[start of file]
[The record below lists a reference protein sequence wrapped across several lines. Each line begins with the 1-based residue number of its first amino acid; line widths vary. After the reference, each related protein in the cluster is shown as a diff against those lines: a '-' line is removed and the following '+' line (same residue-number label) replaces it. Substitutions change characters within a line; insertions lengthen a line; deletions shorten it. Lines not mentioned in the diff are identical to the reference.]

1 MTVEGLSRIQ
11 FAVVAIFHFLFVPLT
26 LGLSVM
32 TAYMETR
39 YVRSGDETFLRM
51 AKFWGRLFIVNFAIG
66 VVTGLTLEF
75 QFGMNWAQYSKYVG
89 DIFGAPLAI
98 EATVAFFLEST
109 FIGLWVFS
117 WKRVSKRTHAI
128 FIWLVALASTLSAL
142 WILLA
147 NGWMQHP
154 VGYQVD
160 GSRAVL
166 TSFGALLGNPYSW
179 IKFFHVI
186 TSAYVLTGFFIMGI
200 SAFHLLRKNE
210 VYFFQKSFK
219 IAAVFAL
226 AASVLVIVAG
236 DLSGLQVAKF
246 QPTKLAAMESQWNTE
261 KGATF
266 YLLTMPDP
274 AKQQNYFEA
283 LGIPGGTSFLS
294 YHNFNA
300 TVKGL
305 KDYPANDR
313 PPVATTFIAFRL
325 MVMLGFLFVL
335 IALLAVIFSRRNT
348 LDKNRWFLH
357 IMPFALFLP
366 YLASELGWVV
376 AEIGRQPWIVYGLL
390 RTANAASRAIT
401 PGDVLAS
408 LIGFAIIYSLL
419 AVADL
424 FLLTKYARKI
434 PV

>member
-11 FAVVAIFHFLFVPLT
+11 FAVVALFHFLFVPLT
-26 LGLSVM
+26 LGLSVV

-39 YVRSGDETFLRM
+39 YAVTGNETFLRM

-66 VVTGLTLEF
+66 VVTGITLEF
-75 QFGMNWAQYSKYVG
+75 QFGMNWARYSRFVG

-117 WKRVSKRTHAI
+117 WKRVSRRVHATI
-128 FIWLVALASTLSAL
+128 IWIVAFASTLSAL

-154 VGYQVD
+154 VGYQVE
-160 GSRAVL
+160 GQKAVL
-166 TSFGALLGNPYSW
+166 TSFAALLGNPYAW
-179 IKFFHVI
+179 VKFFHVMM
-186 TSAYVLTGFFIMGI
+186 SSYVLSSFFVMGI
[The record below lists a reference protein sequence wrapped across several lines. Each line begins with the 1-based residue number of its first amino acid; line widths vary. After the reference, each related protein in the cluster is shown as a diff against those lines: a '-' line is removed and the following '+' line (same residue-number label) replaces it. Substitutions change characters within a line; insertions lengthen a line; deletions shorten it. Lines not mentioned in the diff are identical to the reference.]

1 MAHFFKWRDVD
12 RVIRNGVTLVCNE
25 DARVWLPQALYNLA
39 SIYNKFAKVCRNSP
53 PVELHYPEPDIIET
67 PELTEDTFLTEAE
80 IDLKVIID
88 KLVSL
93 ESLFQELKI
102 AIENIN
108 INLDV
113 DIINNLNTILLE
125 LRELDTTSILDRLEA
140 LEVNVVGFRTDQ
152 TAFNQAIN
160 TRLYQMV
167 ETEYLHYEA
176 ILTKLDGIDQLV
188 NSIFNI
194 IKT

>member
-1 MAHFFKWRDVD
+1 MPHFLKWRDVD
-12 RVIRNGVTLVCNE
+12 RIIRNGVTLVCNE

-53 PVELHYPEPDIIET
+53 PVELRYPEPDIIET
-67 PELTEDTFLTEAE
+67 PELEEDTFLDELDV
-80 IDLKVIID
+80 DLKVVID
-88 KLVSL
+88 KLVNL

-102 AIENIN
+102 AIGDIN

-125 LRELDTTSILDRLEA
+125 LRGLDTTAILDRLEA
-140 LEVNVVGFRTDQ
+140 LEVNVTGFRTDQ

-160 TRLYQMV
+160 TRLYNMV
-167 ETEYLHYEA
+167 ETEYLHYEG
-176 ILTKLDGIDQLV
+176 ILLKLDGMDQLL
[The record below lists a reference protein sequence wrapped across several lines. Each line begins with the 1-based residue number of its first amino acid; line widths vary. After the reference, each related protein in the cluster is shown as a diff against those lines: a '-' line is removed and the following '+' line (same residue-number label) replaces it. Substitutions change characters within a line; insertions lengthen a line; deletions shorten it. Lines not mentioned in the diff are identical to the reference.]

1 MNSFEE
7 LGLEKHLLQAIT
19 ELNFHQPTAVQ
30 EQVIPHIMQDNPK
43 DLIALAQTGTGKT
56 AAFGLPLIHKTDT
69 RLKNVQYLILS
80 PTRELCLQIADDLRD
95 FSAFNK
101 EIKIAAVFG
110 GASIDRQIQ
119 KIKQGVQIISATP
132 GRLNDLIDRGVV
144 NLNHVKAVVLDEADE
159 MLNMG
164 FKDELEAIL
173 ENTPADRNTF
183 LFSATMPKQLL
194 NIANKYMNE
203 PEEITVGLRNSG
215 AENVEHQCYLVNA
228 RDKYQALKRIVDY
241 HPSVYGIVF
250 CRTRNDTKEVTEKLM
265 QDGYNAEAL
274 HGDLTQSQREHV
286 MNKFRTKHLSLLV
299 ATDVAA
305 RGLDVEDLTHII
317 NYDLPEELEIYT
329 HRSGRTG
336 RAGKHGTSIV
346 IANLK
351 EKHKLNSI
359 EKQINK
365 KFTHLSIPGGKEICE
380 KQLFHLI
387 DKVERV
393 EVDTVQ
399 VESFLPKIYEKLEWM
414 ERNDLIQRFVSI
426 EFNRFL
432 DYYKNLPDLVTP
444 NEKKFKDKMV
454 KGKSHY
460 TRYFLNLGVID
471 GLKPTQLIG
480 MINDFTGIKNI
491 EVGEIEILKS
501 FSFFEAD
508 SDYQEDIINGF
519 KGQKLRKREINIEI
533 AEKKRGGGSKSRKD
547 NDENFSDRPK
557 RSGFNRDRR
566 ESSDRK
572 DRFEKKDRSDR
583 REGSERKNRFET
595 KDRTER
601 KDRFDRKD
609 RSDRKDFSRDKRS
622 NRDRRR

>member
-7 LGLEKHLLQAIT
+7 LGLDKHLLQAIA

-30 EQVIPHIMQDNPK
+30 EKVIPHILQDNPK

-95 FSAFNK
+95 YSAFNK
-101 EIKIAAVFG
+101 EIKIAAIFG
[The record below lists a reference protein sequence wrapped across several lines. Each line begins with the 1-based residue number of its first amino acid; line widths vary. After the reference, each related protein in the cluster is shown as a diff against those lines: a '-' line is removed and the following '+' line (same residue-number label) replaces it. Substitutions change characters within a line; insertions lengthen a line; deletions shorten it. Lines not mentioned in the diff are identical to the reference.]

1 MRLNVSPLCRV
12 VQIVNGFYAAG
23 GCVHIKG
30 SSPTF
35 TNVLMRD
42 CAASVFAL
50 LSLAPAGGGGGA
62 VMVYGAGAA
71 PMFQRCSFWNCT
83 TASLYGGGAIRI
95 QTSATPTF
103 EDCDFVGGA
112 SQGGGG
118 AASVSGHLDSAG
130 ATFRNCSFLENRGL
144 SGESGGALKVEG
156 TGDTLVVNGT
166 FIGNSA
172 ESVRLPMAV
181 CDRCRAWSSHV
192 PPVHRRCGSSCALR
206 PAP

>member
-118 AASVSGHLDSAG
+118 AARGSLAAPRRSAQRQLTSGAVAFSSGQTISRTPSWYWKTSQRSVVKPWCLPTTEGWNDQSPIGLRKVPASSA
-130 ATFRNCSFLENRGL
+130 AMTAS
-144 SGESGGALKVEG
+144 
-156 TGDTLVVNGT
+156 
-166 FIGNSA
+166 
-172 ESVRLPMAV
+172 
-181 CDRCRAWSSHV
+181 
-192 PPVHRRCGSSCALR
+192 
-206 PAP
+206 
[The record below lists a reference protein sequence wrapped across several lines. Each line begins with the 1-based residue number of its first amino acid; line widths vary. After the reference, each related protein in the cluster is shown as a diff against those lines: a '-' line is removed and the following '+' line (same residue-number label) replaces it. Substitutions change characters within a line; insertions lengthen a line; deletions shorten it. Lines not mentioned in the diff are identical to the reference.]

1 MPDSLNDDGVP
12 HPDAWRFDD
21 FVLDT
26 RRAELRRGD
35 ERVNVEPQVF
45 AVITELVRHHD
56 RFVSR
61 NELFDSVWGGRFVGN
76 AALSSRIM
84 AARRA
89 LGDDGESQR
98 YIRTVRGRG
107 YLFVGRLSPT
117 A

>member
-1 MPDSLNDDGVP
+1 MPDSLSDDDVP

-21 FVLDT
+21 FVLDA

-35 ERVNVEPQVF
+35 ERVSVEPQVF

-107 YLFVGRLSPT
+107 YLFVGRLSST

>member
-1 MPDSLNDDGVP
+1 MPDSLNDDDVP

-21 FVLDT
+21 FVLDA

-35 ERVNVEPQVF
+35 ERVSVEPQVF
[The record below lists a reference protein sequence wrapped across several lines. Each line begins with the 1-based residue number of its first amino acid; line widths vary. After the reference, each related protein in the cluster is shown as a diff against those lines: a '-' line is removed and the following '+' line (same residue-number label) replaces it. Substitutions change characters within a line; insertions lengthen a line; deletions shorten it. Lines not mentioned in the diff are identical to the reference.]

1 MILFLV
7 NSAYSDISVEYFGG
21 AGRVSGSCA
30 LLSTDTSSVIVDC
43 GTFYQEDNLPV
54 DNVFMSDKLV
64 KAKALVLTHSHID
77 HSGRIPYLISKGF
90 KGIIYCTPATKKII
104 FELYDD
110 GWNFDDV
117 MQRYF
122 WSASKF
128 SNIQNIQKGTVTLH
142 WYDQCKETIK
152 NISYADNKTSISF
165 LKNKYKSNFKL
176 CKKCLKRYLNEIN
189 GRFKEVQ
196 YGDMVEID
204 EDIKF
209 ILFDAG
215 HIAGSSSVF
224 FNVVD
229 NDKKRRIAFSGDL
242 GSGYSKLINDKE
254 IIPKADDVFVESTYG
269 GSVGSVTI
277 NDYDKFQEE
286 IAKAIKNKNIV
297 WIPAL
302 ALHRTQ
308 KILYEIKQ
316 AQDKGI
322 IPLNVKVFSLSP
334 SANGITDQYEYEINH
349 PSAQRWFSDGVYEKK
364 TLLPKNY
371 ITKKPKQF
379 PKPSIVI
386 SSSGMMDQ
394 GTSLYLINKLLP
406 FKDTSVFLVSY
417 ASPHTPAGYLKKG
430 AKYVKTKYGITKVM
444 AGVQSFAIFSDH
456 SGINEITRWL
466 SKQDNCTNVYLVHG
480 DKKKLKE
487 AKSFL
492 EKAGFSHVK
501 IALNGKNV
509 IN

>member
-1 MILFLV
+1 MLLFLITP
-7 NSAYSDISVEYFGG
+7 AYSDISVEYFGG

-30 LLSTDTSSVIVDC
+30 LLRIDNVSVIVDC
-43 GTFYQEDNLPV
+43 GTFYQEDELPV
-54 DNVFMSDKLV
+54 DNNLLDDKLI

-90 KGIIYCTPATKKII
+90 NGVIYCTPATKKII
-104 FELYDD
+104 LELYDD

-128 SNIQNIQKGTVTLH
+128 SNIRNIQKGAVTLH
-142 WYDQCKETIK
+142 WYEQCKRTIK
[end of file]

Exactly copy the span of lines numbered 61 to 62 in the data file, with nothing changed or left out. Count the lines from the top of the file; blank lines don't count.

-128 FIWLVALASTLSAL
+128 IWIVAFASTLSAL